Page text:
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Lawrence Niles Ph.D Conserve Wildlife Foundation of NJ
Amanda Dey Ph.D NJ Division of Fish and Wildlife

Over the last 10 years the New World red knot has declined by nearly 70%, from an estimated population of over 100,000 individuals to the current low of under 30,000 . Although the primary cause of the decline is inadequate food supplies on the Delaware Bay, the magnitude of the decline has focused additional scrutiny on the condition of other stopovers and wintering areas important to these long-distance migrants. The red knot uses three main wintering areas. The largest population occurs in Tierra del Fuego (Chile and Argentina). It once accounted for about 70% of the total population but is now down to less than 20,000 birds. A second population occurs in the Maranhao region of Brazil. It has been estimated at 10,000 birds, but is now less than 2,000. The third population includes portions of a number of southeastern states from North Carolina to Texas with the greatest concentration on the southwest Gulf coast of Florida.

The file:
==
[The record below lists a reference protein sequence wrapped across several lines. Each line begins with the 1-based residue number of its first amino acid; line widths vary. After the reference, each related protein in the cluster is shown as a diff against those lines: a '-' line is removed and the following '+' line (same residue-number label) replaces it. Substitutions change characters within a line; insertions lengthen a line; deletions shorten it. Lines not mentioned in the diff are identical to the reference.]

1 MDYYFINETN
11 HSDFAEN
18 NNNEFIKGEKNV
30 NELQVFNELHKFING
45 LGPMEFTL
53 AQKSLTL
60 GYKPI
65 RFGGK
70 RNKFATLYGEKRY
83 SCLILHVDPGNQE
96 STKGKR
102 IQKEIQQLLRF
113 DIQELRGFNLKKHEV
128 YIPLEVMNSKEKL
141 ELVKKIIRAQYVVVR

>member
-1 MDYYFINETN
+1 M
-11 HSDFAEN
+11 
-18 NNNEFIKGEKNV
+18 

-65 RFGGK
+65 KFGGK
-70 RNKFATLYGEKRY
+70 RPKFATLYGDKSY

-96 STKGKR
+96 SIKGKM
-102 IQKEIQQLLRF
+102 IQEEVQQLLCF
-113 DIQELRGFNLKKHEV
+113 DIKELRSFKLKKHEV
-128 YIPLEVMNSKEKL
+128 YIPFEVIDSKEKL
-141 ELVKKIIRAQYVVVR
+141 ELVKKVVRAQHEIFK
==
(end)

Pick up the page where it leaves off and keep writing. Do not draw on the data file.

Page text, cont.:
The red knot wintering population in southwest Florida once numbered 7000-10,000. This estimate, from surveys conducted in the mid 1990's, focused on Florida's southwest gulf coast from just north of the Florida Keys to Honeymoon Island north of Tampa Bay. In the same area in 2006, only 2,100 birds were reported and as little as 515 in 2008

It was this startling outcome that was the chief finding of a project funded by the New Jersey Corporate Wetlands Restoration Partnership. In 2005 we conducted the first work on red knots in this very important wintering area that ultimately resulted in a scientific publication ( see attached) and succeeded in accomplishing two very important outcomes. Most importantly this initial work on shorebirds in Florida has continued with funding from other sources and now in it's fifth year, the project has blossomed into two grad projects in local universities, an east coast project focusing or areas similar to Florida in other states as well as a yearly statewide survey of knots in Florida. Collectively this work is now shaping shorebird and coastal public lands management and public policy in Florida as well as many areas along the US East coast. The second effect has been to elevate the status of the red knots ( and by extension all shorebirds) to the attention of the many state and federal conservation agencies especially in areas where shorebirds winter. This attention will hopefully create real management that will diminish the impacts of disturbance and habitat loss that is currently plaguing all shorebirds wintering in the US.

Florida Red Knot Project

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